Jump to content


  • Content Count

  • Joined

  • Last visited

  • Days Won


iang last won the day on September 19 2012

iang had the most liked content!

Community Reputation

987 Excellent


About iang

  • Rank
    Obsessed Member

Profile Information

  • Gender
  • Location

Recent Profile Visitors

3,760 profile views
  1. Moving on to the wings. In preparation for the AIMS photo-etch flat profile rigging wire, a number of holes have to be drilled in the wings (using templates provided) and the lower aileron tabs have to be modified to accept the new replacement resin ailerons: The replacement ailerons are a snug fit as can be seen from the above photo. Drilling the holes for the bracing wires was a reasonably time consuming job - mainly because as I'm sure precision is key here. I also decided to use the Aerocraft Models brass struts and landing gear, The struts are straight
  2. Mike, You are probably right. I didn't anneal them, though I did think of this after I had removed them. I still have the parts and may try this for my next build (I have 3 more of these in the stash). I've just discovered in the BM walkaround section, a nice picture of the area behind the seat bulkhead, confirming that Eduard got this 100% correct: Clearly the lump of expanded polystyrene detracts, but the photo shows how inaccurate the ICM kit is in this area.
  3. I added some details from the Eduard and AIMS set to the fuselage interior and fitted the insert for the arrestor hook, landing gear struts and the cowling insert: I didn't particularly like either the Eduard or AIMS etch for the cockpit doors, so used only parts of the photo-etch sets inconjunction with plastic strip for the ribbing, which gives a better 3D representation in my view. And the cockpit, without the seat assembly, IP or compressed air bottles fitted to the fuselage: You can see
  4. Yes, I agree it could be aluminium, but I'm not sure about blue (which I had not considered - so thanks for the suggestion). The blue of the roundel is significantly darker that the K on the fin. I have seen orthochromatic photographs where the blue is very light, but I don't think that this is one of them, unless the blue used was significantly different from roundel blue. Aluminium, on the other hand, appears a good call.
  5. No, it rests on a ledge on the rearmost cockpit bulkhead. I fitted the cockpit into the fuselage then attached the support, but only glued one end.
  6. I just hate acrylics, but it sounds as if you have a system that works for you. I'm happy to wait for a sunny day to spray outside, though I am backing up quite a few builds in the queue.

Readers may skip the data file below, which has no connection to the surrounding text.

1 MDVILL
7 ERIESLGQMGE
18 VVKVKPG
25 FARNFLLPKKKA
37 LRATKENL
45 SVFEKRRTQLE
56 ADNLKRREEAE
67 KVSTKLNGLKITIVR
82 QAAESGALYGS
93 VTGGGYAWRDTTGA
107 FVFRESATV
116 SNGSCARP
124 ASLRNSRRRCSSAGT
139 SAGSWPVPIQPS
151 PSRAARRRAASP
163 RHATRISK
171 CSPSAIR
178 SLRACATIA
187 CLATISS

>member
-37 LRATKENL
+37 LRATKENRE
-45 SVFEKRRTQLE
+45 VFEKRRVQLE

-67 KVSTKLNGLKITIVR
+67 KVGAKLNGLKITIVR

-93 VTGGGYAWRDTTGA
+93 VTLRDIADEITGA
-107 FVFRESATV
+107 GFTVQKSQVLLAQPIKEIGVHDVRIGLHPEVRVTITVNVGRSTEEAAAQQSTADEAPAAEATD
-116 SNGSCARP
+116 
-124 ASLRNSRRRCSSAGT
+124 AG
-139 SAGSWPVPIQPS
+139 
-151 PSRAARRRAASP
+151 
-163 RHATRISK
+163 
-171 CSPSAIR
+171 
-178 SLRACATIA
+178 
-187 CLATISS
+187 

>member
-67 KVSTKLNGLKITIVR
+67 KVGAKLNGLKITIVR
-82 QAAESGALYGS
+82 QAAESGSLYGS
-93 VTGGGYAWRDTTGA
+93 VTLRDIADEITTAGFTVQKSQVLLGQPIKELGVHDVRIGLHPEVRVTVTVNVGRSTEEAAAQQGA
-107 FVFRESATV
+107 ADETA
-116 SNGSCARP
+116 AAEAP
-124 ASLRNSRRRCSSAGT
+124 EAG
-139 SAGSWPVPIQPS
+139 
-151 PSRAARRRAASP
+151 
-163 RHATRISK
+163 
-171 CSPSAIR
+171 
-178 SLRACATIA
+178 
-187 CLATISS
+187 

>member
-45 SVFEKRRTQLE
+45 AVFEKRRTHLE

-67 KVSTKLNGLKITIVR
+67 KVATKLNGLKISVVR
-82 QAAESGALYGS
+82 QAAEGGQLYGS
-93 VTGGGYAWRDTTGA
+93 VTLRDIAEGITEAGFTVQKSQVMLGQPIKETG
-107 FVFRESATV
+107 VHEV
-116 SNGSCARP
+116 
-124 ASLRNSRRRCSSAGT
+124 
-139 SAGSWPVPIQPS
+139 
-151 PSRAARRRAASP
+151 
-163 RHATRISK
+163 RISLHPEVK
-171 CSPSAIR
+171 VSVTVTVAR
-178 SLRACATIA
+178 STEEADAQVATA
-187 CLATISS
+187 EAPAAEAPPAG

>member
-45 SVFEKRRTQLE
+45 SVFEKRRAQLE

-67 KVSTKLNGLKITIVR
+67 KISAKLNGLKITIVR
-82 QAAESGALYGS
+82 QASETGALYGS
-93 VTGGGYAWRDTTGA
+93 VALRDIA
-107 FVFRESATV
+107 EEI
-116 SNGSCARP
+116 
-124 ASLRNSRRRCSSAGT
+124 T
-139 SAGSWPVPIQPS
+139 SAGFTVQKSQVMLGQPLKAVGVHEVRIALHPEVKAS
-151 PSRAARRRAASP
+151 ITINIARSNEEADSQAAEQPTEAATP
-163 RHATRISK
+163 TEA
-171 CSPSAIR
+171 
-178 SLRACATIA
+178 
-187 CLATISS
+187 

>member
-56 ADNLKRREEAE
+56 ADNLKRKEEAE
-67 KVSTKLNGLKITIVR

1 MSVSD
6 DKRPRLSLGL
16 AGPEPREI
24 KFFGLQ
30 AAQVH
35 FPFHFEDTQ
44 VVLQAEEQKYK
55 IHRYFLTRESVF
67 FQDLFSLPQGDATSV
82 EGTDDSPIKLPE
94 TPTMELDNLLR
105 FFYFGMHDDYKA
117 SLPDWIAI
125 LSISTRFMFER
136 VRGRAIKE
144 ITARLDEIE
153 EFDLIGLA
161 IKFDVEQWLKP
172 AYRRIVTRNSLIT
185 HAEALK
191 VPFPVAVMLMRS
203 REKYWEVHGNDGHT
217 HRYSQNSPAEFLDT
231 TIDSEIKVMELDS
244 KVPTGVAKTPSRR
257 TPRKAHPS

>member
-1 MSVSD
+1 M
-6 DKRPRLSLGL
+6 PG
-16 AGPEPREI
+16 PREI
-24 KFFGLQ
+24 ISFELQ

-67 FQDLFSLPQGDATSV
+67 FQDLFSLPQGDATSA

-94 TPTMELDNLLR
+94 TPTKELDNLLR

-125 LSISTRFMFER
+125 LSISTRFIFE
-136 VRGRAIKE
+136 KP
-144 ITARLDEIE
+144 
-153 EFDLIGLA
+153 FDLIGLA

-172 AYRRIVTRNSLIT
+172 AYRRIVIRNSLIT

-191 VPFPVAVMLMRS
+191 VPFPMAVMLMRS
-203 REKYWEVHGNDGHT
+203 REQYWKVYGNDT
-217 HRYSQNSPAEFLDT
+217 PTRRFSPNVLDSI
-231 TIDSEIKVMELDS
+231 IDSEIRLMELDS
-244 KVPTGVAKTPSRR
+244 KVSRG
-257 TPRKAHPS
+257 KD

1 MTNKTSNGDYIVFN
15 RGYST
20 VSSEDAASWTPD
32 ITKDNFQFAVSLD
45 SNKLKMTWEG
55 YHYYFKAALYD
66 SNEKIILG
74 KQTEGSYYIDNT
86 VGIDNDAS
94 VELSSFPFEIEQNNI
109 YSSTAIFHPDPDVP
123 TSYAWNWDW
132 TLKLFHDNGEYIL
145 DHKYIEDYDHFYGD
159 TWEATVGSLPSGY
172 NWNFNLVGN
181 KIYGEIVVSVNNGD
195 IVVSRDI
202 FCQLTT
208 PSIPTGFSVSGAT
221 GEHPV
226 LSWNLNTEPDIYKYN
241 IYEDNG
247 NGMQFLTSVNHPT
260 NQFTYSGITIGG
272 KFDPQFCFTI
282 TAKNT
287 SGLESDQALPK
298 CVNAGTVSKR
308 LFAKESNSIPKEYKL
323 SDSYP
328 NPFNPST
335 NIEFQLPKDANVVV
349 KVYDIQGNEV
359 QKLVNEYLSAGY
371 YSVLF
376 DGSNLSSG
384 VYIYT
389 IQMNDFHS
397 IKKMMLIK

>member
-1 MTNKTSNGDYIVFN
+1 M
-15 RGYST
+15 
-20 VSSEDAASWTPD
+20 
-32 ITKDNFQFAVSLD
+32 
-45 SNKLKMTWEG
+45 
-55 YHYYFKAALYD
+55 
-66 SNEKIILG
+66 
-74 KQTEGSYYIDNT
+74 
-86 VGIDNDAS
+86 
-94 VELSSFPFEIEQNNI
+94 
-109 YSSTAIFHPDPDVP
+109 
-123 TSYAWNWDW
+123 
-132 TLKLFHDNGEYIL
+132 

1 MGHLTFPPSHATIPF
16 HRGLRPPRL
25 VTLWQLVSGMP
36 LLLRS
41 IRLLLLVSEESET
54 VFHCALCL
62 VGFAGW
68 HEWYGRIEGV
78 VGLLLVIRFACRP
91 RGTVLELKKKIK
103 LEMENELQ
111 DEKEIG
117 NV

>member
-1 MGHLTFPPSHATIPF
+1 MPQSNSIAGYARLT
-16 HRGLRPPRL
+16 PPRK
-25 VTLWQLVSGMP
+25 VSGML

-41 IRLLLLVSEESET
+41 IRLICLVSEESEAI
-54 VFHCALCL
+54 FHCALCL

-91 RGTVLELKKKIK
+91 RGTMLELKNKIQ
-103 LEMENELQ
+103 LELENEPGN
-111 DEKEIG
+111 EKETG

7. One of the projects I started in lock-down 3.0 is ICM's 1/32 Sea Gladiator. I've been meaning to start a build log, so here is progress so far. I have an asthmatic in the house, and use enamel paint, so spraying indoors is out of the question. I'll need to wait for better weather before any paint goes on. I decided that I wanted to use this opportunity to dry-fit assemble as much of the model as possible, in preparation for disassembly and a primer coat when the weather warms up. I'm also using the Eduard photo-etch sets, AIMS etch set and Aerocraft Models brass struts and landing gear.
  8. One last point on the individual aircraft ID - the issue of white on yellow not being visible. 800:A carried no letter at all at this time, relying entirely on the fin markings for ID. So if K in white was not that visible on yellow, the yellow fin surely would have been. Moreover, what I assume to be the section leader of 803 Yellow Flight (L2879), appears only to have had a yellow fin, with the squadron badge visible, but no 'K' ID letter.
  9. Claudio, You make a good point on the colour of the individual aircraft letter, but white on yellow is not impossible - especially since the ID of the aircraft in flight would be from the full coloured fin. The matching of colour of individual aircraft letters and colour of Skua flight in Admiralty document corresponds exactly for 803 squadron. 800 squadron didn't use coloured individual letters, so it's harder to be sure of the correspondence for 800 Squadron, so I agree that this has to be a more tentative conclusion. But if 800: K,L,M were yellow, everything would line-up nicely
  10. I agree with most of this, though I think it is a strong possibility that the third flight was Yellow. The well known picture of L2933:K I had thought was Red Flight Leader, with a red fin, but I now think it likely shows a yellow fin and yellow upturned wingtips taken on orthochromatic film or on panchromatic with a filter. In the South Atlantic, Ark Royal only carried 6 Skuas from 800 Squadron (and one was lost on 8/12/39 according to the Ship's Log). Photographs show aircraft from the first and third flight only (all but 800:A were photographed in the South Atlantic), so A,B, C, K, L, M.
  11. Hi Charlie, Yes, Fleet Air Arm Museum, FAAM Neg No. Sea Fury 99. Labelled 802 Squadron "Sortie Markings". HTH, Ian
  12. The aircraft handling markings on the leading edge varied from plane to plane (black, white, white outlined in black, & black outlined in white?), but I've never seen one that looked as it it might be coloured.
  13. It should be a bright grass green, from the photos I've seen of the recovered wreck of L2986.
  14. There is a close-up photo of Lt Davis' Sea Fury at the FAAM that clearly shows a Mig kill marking on the port side, so I assume that sharing the kill was agreed at the time.
  • Create New...